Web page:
Results are important. When I think about Putnam County politics, little matters more than the result of an elected official’s term, which is why the Putnam County Young Republicans are proud to endorse Sheriff Don Smith.
Sheriff Smith gets results. Putnam County is once again one of the safest counties in New York. Kent and Carmel are ranked among the safest cities in New York. Carmel is in the top 100 safest cities in the country.
Coordinating between at least five law enforcement agencies, a correctional facility, the district attorney and EMS and fire departments is no easy task, but Don’s steadfast commitment to our Constitutional rights and American values continues to uplift Putnam County as the shining city upon the hill.
Sheriff Smith has put much effort to community and civic outreach, an incredibly important endeavor during this highly polarized time. Being a retired general, he has an incredible reverence for America’s armed forces and supports our local veteran groups like no other. He is a staunch supporter of the Second Amendment, has a presence with the National Sheriffs’ Association, and like the Boy Scouts’ motto, he has ensured his department is prepared for anything with advanced training and equipment.
The Putnam County Young Republicans have endorsed Don Smith for his proven track record, his dedication to the people of Putnam, his unwavering law enforcement leadership and his unbendable commitment to law and order. Please join us supporting Sheriff Smith in the November election. We need Don to continue serving and protecting the people of Putnam County.
Nick Fannin, Carmel
Fannin is president of the Putnam County Young Republicans.
U.S. presidents are allowed only two four-year terms so that they can’t cause too much trouble. Sheriff Smith has been in office for four terms. Such a long hold on power tends to breed corruption. And, indeed, Smith has admitted to abusing his power.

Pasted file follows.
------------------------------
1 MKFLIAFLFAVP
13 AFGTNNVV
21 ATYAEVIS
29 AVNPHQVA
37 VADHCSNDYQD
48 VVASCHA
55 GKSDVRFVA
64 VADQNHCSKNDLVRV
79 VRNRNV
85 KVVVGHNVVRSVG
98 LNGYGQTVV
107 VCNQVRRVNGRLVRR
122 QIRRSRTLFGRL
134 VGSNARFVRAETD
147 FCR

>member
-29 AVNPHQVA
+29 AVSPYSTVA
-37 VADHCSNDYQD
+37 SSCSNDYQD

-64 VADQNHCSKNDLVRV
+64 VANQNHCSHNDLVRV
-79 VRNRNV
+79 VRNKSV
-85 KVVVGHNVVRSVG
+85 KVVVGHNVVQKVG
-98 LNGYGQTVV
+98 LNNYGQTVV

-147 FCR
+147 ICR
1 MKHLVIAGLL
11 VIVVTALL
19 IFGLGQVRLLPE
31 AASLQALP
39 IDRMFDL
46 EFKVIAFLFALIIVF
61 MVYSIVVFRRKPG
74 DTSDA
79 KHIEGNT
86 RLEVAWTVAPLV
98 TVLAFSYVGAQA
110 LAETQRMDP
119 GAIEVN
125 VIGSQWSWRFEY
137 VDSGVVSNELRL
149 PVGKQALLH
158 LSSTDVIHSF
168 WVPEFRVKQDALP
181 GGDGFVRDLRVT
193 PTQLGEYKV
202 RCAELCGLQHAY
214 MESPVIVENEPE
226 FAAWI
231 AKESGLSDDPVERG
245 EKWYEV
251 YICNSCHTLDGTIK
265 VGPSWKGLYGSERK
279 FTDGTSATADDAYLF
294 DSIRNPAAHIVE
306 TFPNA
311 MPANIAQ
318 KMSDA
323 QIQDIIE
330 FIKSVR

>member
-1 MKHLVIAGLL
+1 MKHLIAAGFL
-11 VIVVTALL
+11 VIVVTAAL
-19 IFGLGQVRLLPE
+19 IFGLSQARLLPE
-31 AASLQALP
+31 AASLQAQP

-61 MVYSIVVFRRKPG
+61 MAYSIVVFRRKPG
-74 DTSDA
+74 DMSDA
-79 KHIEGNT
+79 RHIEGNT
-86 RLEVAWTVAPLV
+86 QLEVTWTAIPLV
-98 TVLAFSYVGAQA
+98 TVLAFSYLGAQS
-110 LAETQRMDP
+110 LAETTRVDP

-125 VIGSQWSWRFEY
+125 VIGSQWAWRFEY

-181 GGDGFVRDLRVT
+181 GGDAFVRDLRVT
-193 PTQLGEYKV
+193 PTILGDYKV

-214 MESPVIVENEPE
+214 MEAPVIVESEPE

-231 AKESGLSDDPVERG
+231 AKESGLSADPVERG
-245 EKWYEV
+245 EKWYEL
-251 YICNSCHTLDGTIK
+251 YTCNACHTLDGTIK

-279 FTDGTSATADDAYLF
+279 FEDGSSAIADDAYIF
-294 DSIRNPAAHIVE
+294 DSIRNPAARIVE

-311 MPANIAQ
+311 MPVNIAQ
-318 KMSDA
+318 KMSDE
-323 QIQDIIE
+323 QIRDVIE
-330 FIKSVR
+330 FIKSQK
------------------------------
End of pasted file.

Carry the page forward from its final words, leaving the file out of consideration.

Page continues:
Regarding damaging press releases he issued against his enemy, Smith admitted: “These statements were untrue, and I should not have made them.” How can we trust such a man to impartially enforce the law?
To re-elect Smith would be to reward lying and recklessness by a powerful official. Putnam taxpayers must pay $125,000 of the settlement resulting from Smith’s political vendetta. Another lawsuit against Putnam is pending.
His opponent is Robert Langley, a tall man with a polite disposition and a quiet, commanding presence. Langley was born and raised in Putnam County and lives in Garrison.
Unlike Don Smith, Langley has devoted his career to law enforcement. He served in the Putnam Sheriff’s Department from 1984 until he retired in 2007. He won many commendations for his work. Now he runs his own security company. Langley understands the law and respects its limits. The fact that he has served in three volunteer fire departments further demonstrates his public spiritedness.
Probably because of his work as a criminal investigator, Langley listens before he speaks and asks questions before he comes to conclusions. These are rare qualities in a public official, and they are urgently needed in the Sheriff’s Department.